Session Type: Poster Session (Sunday)
Session Time: 9:00AM-11:00AM
Background/Purpose: Osteoporosis is associated with increased morbidity and mortality. There is a 60% risk of a subsequent fracture for patients who have had one fracture, with vertebral compression fractures having the highest rate of recurrent fragility fracture, and hip fractures being the most common recurrent fracture type at 3 years. Fracture Liaison Services (FLS) are secondary fracture prevention systems that channel hospital-admitted patients to an osteoporosis clinic that have been shown to lower recurrent fracture rates. An FLS at our institution addresses care gaps; a local study showed that up to 90% of fracture patients are never offered screening or treatment for osteoporosis by their primary care physician (PCP). The purpose of this study is to determine the effectiveness of the FLS by analyzing outcome measures related to initiation of treatment, DXA utilization and risk factor assessment.
Methods: Hospital admission data extraction from our Epic® electronic health record (EHR) was done using ICD 10 codes on fragility fracture for pre-FLS data (September 2015-March 2017) and post-FLS (September 2017-February 2019). Chart review was done to retrieve the following data: patient demographics (age, sex, ethnicity), body mass index, weight, height, circumstances of fracture (fragility vs traumatic), anatomic location, prior fractures, primary care provider location, treatment initiation, calcium and vitamin D supplementation, and laboratory data (TSH, PTH, 25-OH-Vitamin D). A 10% improvement in outcome measures related to treatment initiation and DXA utilization were previously set. Percent improvement in these measures, including p-values were calculated, and barriers to care were identified.
Results: Patient demographics, medication initiation, calcium and vitamin D supplementation and risk factor assessment between pre- and post-FLS groups were noted. (Table 1 and 2) Patient populations pre and post-FLS were similar. Overall, a 10% improvement in outcome measures were met except for pharmacotherapy initiation and DXA scan post-fracture. The barrier to medication initiation was most commonly due to reluctance of patients to take medications for prevention of further fractures which typically stems from inability to understand the risk of side effects as compared to the risk of a subsequent fracture.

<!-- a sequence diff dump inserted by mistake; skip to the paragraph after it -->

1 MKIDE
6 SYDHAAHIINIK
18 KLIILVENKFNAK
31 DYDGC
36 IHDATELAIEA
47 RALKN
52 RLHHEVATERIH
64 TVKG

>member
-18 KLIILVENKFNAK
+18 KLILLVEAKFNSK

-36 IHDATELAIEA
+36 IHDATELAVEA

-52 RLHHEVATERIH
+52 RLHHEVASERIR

Out of 92 FLS referrals inpatient, only 27 (29.3%) were adherent with osteoporosis clinic visits. Many patients admitted to the academic medical center are referred from other centers and have outside PCPs, and at an institutional level, primary care services are limited. (Figure 1) A Primary Care Institute was established 2018. It is hoped this would increase patient adherence to visits.
Conclusion: The Fracture Liaison Service met targeted improvements in outcomes in calcium and vitamin D supplementation but not in DXA post-fracture or pharmacotherapy initiation. Improving risk communication physician skills, while necessary, also need to consider patient perspectives on treatment recommendations. Improving access to local Primary Care can improve adherence to osteoporosis specialty clinic visits. Tracking re-fracture events in these patients is also needed.
To cite this abstract in AMA style:Yu M, Jose D, Hudson P, Downey, MD C, Phipatanakul W, Giannelli S, Codorniz K, Torralba K. Outcomes of a Fracture Liaison Service at an Academic Health Center [abstract]. Arthritis Rheumatol. 2019; 71 (suppl 10). https://acrabstracts.org/abstract/outcomes-of-a-fracture-liaison-service-at-an-academic-health-center/. Accessed .
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ACR Meeting Abstracts - https://acrabstracts.org/abstract/outcomes-of-a-fracture-liaison-service-at-an-academic-health-center/